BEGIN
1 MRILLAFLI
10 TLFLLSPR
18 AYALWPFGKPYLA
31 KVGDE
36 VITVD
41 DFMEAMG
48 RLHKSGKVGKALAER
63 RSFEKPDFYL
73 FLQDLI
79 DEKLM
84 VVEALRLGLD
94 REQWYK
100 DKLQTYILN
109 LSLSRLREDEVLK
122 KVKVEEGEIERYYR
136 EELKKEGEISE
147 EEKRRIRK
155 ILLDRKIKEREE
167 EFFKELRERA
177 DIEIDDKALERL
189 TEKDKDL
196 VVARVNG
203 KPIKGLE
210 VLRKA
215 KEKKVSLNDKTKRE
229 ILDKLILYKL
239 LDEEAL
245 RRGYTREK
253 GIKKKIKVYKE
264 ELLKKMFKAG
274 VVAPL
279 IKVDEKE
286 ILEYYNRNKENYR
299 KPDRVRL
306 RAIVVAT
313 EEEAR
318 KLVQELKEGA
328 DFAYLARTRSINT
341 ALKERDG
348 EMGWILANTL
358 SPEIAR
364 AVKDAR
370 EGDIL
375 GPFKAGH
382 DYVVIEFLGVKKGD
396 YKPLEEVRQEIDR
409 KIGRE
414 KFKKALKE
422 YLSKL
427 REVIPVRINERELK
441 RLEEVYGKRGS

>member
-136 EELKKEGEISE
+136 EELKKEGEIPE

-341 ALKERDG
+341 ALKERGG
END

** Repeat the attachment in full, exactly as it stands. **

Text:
1 MRILLAFLI
10 TLFLLSPR
18 AYALWPFGKPYLA
31 KVGDE
36 VITVD
41 DFMEAMG
48 RLHKSGKVGKALAER
63 RSFEKPDFYL
73 FLQDLI
79 DEKLM
84 VVEALRLGLD
94 REQWYK
100 DKLQTYILN
109 LSLSRLREDEVLK
122 KVKVEEGEIERYYR
136 EELKKEGEISE
147 EEKRRIRK
155 ILLDRKIKEREE
167 EFFKELRERA
177 DIEIDDKALERL
189 TEKDKDL
196 VVARVNG
203 KPIKGLE
210 VLRKA
215 KEKKVSLNDKTKRE
229 ILDKLILYKL
239 LDEEAL
245 RRGYTREK
253 GIKKKIKVYKE
264 ELLKKMFKAG
274 VVAPL
279 IKVDEKE
286 ILEYYNRNKENYR
299 KPDRVRL
306 RAIVVAT
313 EEEAR
318 KLVQELKEGA
328 DFAYLARTRSINT
341 ALKERDG
348 EMGWILANTL
358 SPEIAR
364 AVKDAR
370 EGDIL
375 GPFKAGH
382 DYVVIEFLGVKKGD
396 YKPLEEVRQEIDR
409 KIGRE
414 KFKKALKE
422 YLSKL
427 REVIPVRINERELK
441 RLEEVYGKRGS

>member
-136 EELKKEGEISE
+136 EELKKEGEIPE

-341 ALKERDG
+341 ALKERGG